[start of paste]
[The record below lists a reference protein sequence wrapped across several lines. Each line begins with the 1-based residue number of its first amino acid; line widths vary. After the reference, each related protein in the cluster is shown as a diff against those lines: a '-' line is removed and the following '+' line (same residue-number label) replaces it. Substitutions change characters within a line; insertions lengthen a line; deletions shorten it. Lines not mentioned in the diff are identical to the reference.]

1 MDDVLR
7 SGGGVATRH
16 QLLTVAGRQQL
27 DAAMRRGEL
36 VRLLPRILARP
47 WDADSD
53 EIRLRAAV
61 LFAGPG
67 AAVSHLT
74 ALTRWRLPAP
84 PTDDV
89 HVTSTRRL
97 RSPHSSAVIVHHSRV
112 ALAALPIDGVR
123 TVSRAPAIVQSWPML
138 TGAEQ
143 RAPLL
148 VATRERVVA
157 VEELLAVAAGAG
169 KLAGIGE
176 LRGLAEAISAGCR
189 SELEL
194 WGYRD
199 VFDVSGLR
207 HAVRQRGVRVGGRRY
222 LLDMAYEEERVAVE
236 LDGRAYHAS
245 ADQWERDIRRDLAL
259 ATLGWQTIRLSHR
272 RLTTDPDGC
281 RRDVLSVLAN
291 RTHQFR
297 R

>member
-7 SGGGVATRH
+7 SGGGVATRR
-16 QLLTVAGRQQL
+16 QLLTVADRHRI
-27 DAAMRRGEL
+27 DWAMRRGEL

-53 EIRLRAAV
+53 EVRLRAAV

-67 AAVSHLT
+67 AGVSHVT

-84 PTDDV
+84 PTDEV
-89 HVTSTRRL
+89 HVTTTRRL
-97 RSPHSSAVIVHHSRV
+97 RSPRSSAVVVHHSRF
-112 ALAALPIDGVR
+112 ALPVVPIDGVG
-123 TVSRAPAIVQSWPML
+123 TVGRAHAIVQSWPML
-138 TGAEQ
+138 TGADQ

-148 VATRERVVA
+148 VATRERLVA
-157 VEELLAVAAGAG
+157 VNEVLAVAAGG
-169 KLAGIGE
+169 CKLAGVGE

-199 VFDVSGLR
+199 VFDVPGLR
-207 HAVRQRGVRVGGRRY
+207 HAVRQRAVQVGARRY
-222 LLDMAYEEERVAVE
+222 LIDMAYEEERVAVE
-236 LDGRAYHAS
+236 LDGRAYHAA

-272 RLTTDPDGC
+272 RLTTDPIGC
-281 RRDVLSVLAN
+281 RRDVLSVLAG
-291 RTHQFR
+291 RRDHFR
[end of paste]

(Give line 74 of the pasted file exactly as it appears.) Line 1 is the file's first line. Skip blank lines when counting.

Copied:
-281 RRDVLSVLAN